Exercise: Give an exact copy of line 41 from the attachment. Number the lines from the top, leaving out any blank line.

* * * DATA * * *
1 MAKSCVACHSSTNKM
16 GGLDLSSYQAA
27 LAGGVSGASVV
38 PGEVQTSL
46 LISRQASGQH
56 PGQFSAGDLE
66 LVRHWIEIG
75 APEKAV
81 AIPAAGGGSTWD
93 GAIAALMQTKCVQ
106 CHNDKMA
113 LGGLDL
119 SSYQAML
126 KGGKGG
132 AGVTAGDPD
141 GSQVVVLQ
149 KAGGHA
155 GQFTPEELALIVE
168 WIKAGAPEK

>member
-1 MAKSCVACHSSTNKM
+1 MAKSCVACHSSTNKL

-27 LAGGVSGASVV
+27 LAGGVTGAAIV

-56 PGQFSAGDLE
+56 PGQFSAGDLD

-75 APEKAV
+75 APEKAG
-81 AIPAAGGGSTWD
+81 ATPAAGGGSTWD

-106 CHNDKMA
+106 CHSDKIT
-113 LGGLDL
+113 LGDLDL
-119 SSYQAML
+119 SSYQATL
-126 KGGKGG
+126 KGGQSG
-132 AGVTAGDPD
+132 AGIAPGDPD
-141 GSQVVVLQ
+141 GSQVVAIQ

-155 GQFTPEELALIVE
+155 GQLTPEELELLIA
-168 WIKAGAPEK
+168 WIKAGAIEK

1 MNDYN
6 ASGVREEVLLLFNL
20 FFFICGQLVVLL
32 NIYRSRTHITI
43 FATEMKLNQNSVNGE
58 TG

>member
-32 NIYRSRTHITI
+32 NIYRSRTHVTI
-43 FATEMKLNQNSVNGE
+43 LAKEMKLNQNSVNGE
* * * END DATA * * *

-141 GSQVVVLQ